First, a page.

International Masters in Practicing Management
Jill Russell completed a master’s in management straight after her undergraduate degree. So two decades later, when the 43-year-old started thinking about boosting her qualifications to embark on her next career step, she felt that the most obvious choice — an MBA — would be like going over old ground.
... With that in mind, she decided on an international master's in practising management, an alternative to an MBA that is taught across five sites - at Lancaster University in the UK, but also at business schools in India, China, Brazil and Canada.
Lili Hall (IMPM'13) came across the International Masters Program in Practicing Management (IMPM) by chance. She had considered MBA programs before, but the standard options seemed too formulaic. “Every time I looked at the curriculum, I’d get sad,” she says. As the founder and CEO of KNOCK, inc., a creative agency, Hall had already enjoyed a lot of professional success. She wasn’t looking to switch industries or climb the corporate ladder. “For me, it was very personal,” she explains. “I wanted to be challenged personally, and obviously professionally.”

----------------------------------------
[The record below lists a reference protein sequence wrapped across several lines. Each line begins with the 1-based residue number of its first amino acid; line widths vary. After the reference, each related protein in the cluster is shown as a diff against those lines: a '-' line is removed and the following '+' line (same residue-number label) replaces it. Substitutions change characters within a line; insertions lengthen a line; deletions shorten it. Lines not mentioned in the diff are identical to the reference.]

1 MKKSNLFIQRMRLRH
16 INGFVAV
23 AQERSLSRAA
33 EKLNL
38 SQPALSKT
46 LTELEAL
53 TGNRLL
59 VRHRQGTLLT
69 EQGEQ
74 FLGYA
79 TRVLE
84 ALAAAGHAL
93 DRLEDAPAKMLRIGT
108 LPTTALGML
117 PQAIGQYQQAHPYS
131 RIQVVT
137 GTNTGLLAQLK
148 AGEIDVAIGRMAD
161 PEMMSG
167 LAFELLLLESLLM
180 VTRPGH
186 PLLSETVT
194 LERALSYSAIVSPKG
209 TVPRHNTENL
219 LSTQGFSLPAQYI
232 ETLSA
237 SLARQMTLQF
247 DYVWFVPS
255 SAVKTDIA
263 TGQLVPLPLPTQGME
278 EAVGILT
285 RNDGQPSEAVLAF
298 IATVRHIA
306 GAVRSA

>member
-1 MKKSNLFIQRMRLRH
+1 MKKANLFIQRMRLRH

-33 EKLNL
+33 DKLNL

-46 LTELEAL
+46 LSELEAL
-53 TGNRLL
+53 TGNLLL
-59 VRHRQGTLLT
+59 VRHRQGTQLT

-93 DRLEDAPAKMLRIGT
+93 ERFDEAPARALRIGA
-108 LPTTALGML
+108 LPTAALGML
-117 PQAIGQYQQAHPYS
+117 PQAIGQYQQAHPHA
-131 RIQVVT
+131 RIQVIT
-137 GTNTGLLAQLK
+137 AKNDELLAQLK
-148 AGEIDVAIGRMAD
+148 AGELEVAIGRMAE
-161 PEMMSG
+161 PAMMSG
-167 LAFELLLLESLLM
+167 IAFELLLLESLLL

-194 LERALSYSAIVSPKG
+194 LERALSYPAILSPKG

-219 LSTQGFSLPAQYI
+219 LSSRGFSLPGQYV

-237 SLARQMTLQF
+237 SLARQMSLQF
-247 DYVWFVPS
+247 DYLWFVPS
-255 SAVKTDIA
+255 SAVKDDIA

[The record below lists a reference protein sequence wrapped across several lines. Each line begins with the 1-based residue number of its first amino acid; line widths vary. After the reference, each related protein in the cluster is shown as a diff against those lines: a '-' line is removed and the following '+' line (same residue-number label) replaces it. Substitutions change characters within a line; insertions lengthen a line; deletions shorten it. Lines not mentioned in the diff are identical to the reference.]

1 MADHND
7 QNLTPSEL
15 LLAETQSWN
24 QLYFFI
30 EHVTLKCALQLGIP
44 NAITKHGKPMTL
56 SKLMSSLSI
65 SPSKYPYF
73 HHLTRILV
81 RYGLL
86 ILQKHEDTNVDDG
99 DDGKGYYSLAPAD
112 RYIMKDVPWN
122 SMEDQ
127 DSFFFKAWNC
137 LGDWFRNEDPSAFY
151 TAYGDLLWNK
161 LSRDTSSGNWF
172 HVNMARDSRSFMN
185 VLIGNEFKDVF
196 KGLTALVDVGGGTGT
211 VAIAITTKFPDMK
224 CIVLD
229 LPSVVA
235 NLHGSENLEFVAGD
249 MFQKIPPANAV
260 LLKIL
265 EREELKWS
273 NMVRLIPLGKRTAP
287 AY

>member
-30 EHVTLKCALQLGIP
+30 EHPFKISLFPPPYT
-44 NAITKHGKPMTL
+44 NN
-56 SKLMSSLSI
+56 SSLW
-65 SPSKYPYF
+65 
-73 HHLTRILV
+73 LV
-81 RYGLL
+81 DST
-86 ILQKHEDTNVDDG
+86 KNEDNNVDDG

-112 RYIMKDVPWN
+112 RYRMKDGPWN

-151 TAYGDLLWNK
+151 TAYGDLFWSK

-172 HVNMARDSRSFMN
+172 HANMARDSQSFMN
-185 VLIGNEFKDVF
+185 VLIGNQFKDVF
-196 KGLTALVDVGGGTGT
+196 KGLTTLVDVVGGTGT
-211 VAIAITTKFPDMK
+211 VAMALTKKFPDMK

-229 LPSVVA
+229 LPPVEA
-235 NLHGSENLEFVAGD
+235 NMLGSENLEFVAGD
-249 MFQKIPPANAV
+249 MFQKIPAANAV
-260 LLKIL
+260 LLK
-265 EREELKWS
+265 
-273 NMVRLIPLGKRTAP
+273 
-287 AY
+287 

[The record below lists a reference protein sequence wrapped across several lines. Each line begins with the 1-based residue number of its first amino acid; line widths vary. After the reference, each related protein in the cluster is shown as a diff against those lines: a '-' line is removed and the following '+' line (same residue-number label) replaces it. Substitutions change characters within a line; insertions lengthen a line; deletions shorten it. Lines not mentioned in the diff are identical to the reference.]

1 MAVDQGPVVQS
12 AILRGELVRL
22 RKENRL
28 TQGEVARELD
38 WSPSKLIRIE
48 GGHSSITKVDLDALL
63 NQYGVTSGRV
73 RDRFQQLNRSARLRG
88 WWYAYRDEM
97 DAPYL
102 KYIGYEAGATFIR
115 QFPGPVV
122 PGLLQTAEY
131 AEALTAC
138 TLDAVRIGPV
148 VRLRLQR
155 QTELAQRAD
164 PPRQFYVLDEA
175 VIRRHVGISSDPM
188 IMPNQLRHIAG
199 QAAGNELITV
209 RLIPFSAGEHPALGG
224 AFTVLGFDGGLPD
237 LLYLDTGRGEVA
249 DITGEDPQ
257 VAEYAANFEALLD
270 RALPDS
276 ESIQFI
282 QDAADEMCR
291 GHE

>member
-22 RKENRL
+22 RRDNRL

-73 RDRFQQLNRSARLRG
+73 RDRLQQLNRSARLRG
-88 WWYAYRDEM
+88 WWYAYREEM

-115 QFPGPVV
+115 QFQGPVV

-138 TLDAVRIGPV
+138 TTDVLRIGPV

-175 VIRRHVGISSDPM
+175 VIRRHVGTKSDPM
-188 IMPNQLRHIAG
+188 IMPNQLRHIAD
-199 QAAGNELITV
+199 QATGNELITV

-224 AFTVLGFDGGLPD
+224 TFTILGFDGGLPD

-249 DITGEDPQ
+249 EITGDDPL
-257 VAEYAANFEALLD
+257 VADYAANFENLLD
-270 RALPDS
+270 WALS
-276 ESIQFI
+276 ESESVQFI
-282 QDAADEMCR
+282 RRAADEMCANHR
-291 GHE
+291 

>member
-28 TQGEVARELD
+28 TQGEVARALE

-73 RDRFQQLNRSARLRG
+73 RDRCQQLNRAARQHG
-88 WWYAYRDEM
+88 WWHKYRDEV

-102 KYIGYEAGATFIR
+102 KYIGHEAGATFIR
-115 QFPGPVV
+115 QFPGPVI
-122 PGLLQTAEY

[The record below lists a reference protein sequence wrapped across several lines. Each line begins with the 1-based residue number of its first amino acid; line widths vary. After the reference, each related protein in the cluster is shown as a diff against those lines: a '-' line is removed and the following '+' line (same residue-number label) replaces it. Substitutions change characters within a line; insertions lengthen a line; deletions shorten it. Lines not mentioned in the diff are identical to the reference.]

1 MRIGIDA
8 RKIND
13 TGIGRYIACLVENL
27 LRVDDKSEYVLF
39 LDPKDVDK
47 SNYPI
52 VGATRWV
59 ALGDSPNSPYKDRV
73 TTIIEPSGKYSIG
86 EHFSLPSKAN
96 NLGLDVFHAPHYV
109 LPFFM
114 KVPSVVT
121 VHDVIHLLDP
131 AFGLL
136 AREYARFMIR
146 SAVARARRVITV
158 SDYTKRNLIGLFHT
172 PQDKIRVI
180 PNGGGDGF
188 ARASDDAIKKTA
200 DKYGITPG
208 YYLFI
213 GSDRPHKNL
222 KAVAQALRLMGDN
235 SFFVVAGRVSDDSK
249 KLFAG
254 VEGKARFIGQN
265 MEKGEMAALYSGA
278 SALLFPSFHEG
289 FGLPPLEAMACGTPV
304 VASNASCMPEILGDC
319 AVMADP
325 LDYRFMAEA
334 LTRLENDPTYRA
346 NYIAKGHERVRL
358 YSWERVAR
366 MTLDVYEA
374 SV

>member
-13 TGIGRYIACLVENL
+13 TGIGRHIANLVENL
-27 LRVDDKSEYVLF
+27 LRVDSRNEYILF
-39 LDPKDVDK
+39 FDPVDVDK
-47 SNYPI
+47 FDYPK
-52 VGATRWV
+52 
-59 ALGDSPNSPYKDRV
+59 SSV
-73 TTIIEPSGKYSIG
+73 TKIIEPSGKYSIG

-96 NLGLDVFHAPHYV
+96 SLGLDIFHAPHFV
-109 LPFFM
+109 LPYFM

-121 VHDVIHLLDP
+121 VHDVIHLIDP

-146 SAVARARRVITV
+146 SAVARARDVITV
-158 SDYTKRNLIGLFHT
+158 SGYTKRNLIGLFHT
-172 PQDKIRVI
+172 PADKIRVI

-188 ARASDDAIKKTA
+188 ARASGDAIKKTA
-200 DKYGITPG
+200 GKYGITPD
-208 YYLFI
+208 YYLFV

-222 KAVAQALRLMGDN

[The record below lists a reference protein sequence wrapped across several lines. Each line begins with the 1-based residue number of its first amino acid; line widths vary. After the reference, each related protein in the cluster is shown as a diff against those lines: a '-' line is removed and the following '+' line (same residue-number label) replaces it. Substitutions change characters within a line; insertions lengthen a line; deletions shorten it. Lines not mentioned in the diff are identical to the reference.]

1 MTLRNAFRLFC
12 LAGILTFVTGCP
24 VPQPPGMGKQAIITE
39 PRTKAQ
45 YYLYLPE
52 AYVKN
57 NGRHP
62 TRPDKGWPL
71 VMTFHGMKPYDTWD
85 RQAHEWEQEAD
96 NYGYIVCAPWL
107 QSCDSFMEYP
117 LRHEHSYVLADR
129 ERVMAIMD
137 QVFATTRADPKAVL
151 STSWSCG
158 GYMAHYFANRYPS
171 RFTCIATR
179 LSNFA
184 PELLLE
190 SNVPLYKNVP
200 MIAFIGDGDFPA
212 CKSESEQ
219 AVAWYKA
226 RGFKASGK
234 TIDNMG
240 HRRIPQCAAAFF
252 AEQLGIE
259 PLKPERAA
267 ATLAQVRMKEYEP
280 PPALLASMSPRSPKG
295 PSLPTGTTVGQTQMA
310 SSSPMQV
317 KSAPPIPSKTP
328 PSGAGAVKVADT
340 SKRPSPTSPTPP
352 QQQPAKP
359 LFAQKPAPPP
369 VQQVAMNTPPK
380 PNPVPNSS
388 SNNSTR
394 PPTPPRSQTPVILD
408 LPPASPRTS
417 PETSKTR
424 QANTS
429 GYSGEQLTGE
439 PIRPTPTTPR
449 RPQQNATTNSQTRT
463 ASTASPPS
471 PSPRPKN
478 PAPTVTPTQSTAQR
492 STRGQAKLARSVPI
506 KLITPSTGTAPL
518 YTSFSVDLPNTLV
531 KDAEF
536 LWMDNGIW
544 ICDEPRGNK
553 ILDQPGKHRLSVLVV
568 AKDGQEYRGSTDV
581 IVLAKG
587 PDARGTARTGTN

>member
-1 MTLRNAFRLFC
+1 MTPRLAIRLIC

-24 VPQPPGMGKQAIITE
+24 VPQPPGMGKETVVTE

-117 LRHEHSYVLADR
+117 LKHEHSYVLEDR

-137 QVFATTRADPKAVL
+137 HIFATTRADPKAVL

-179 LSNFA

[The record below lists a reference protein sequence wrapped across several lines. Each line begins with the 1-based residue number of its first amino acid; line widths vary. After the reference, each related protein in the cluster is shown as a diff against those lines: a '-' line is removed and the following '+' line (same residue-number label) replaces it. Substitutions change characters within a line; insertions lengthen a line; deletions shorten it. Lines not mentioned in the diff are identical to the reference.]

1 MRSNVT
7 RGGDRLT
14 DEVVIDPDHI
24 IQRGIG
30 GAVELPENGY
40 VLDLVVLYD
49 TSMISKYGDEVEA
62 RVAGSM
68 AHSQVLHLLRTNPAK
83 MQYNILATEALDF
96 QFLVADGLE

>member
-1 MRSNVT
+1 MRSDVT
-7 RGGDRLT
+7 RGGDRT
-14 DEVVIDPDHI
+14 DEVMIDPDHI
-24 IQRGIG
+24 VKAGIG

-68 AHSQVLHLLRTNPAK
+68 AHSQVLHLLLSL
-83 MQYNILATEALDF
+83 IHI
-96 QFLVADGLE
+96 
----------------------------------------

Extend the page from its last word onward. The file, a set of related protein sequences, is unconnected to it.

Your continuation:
In the Analytic module of our International Masters In Practicing Management and our Advanced Leadership Program for executives, my colleague Henry Mintzberg likes to use this story to show how analysis can get in the way of really understanding an organization and its purpose.
“A young, enthusiastic MBA was finally given the opportunity to apply his learning. He was asked to carry out a survey of a group with which he was not normally familiar and submit recommendations as to how its efficiency could be increased.
Few people have the confidence to apply for a job - especially a high-level position - without meeting the main criteria for the role. But John Varley (IMPM'00) did and was offered the job.
He then suffered two or three sleepless nights agonising over whether to accept it.